Date of Defense


Date of Graduation



Political Science

First Advisor

J. Kevin Corder

Second Advisor

Denise Keele


This study will look at United States Supreme Court Establishment Clause cases from 2001-2016. During those 16 years, the Court decided 1,276 cases. Only 10 of those cases dealt with the establishment clause.

At an absolute minimum, the Establishment Clause was intended to prohibit the federal government from declaring and financially supporting a national religion, which existed in many other countries at the time of America's founding. This idea has become vital to the values Americans hold dear. Throughout history, religious freedom and tolerance have been celebrated, and most of that is due to the Establishment Clause. However, there is also no clear indication how we must view our religious rights or even how these decisions many influence future cases.

The analysis of these 10 Establishment Clause cases will be organized around three separate aspects that affected their outcomes: standing, purpose and effect, and the lemon test. Through these three lenses, you can see how religious rights have changed, and many questions as to the future of our religious rights have gone unanswered.

Have we lived up to Thomas Jefferson and James Madison’s ideal for "[a] wall of separation between church and state.” Or is true that government and religion are intertwined? Through this study we will explore what tests will or won’t be used in future case, discuses how standing is view in these cases, and wither the Supreme Court’s ruling a law's effect can promote or inhibit religion.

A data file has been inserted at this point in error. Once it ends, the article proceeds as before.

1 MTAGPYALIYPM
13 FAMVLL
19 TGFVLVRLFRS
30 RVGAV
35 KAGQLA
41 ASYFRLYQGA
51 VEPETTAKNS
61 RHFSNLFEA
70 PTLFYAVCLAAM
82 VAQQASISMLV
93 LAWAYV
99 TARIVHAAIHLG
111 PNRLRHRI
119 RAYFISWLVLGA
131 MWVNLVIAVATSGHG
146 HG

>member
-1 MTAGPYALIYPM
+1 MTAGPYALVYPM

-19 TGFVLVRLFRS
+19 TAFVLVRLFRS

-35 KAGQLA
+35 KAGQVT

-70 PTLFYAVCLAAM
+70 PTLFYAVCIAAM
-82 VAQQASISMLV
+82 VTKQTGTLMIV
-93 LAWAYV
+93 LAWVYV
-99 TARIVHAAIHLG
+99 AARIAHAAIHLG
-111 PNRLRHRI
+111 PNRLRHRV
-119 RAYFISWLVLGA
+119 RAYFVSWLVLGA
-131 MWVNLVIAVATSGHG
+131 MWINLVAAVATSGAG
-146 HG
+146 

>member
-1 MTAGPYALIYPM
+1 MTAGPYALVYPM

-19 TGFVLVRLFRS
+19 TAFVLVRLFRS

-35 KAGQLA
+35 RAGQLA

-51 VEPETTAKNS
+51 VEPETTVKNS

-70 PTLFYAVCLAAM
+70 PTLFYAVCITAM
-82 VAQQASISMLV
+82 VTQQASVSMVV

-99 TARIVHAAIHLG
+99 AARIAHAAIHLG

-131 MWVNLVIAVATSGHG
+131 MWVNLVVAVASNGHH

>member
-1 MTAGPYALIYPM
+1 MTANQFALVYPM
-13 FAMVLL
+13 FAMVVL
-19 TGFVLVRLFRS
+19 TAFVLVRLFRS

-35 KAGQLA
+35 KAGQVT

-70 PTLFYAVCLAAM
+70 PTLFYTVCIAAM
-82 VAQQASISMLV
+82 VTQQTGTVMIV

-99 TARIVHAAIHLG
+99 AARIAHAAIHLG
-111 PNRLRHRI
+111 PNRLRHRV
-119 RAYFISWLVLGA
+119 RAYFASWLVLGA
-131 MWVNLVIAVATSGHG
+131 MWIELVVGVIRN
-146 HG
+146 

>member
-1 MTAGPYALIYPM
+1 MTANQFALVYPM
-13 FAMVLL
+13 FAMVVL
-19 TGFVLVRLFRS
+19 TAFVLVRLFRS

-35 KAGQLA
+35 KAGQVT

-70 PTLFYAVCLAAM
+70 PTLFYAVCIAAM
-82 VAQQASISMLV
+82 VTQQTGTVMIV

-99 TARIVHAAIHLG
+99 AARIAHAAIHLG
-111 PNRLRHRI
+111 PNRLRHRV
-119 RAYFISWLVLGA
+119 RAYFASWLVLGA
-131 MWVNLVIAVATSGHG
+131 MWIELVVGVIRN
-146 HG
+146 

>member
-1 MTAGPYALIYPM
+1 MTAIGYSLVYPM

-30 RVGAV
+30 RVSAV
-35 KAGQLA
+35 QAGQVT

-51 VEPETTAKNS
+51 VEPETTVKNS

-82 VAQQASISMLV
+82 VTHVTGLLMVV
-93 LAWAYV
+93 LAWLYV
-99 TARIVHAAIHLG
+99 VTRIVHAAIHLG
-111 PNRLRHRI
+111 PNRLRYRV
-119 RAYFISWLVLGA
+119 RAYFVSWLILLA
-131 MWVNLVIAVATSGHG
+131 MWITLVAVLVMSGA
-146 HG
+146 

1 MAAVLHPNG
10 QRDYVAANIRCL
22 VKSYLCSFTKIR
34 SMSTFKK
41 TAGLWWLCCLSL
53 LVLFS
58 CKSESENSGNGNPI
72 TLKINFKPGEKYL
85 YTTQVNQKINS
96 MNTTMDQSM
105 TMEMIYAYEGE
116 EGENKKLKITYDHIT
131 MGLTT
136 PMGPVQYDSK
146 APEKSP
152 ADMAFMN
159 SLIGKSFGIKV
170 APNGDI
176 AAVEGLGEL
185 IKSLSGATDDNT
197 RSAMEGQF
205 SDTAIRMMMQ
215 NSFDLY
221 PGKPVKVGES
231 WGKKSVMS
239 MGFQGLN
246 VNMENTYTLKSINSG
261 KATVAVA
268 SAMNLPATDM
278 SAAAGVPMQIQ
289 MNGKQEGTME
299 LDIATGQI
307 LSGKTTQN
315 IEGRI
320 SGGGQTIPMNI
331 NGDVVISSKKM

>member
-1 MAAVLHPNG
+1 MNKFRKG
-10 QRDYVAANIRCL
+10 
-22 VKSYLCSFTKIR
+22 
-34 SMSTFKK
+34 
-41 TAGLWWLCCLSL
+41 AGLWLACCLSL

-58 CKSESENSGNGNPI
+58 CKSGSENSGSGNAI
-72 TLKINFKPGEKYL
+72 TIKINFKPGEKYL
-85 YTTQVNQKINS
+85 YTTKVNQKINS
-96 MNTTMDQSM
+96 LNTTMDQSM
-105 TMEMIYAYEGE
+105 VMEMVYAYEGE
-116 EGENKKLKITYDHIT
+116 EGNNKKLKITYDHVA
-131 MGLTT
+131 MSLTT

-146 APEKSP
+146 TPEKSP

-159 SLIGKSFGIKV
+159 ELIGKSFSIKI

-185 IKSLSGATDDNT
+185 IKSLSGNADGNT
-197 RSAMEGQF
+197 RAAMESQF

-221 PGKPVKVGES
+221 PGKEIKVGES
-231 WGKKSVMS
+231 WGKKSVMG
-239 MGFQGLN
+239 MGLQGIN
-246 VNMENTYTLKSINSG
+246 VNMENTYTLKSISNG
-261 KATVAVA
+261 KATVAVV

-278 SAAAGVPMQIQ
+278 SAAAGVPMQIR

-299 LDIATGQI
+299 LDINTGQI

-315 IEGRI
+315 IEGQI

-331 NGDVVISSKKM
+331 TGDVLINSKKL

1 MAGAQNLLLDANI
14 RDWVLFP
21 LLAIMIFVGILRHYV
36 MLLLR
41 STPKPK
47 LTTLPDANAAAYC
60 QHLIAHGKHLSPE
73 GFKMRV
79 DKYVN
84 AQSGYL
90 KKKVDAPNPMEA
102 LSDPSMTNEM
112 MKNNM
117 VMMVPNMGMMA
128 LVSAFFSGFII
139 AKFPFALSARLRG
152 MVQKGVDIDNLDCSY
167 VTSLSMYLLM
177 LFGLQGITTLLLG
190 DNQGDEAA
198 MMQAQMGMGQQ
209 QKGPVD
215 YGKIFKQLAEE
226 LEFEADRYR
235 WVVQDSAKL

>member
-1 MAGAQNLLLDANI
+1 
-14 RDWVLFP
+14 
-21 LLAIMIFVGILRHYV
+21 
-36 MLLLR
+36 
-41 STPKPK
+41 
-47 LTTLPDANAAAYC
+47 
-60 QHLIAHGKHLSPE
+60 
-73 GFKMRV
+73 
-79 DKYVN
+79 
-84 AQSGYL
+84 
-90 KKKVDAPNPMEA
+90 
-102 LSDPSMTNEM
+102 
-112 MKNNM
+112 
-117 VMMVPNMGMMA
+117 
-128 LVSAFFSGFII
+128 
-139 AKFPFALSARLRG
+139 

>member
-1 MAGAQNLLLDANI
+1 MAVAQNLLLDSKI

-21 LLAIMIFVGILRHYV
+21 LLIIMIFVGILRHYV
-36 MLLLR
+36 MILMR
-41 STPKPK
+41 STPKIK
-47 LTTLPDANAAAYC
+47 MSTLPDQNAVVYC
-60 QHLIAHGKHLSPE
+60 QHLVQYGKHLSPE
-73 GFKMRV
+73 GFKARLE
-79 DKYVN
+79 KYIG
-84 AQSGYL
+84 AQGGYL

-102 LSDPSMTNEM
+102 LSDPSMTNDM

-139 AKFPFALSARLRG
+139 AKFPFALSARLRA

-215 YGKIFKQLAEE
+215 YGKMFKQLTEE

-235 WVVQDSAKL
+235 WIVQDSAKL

Americans have to be vigilant when it comes to religious cases. Despite the fact our founding fathers have put this ideal in place, through lawsuits we see better understand ongoing battle. Although some government action implicating religion is permissible, and indeed unavoidable, it is not clear just how much the Establishment Clause tolerates. We cannot eradicate religion in government, schools, or other public places. Most of us, Judges included, are religious, and we all have a right to practice and share our beliefs.

Access Setting

Honors Thesis-Open Access

Thesis Presentation .pdf (355 kB)
Defense Presentation

Copy of Supreme Court Term Opinions (2001-2016).xlsx (135 kB)
Supreme Court Term Opinions 2001-2016